The Warren Court and American Politics

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Harvard University Press, Jun 1, 2009 - Biography & Autobiography - 600 pages
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The Supreme Court under Chief Justice Earl Warren was the most revolutionary and controversial Supreme Court in American history. But in what sense? Challenging the reigning consensus that the Warren Court, fundamentally, was protecting minorities, Lucas Powe revives the valuable tradition of looking at the Supreme Court in the wide political environment to find the Warren Court a functioning partner in Kennedy-Johnson liberalism. Thus the Court helped to impose national liberal-elite values on groups that were outliers to that tradition--the white South, rural America, and areas of Roman Catholic dominance.

In a learned and lively narrative, Powe discusses over 200 significant rulings: the explosive "Brown" decision, which fundamentally challenged the Southern way of life; reapportionment (one person, one vote), which changed the political balance of American legislatures; the gradual elimination of anti-Communist domestic security programs; the reform of criminal procedures ("Mapp, Gideon, Miranda"); the ban on school-sponsored prayer; and a new law on pornography.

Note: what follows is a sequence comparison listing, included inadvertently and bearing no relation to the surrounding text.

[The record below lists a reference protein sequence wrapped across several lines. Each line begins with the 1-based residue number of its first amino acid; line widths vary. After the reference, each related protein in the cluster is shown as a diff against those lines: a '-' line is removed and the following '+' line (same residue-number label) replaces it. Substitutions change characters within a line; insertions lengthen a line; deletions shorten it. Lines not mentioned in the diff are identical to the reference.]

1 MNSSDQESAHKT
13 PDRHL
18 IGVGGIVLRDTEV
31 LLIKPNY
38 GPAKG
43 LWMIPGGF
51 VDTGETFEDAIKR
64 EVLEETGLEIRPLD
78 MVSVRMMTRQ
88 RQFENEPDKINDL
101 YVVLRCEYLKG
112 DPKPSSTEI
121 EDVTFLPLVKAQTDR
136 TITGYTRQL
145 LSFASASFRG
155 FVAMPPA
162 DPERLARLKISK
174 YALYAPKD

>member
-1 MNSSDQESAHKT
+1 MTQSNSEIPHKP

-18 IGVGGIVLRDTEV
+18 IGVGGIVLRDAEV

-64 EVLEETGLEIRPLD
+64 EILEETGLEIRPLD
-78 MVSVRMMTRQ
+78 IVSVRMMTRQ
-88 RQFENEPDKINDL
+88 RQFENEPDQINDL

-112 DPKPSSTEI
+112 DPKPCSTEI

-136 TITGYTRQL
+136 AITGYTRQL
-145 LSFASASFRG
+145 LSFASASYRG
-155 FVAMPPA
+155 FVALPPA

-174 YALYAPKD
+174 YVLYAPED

Most of these decisions date from 1962, when those who shaped the dominant ideology of the Warren Court of storied fame gained a fifth secure liberal vote. The Justices of the majority were prominent individuals, brimming with confidence, willing to help shape a revolution and see if it would last.

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Review: The Warren Court and American Politics

User Review  - Leo - Goodreads

This is an excellent book for anyone who wants to understand the political undercurrents of one of the most changing times in American legal history. Powe (a former clerk for Justice Douglas) separates the Warren Court into its distinctive eras of influence. Read full review

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About the author (2009)

Lucas A. Powe, Jr., holds the Anne Green Regents Chair at the University of Texas, where he teaches in the School of Law and the Department of Government.

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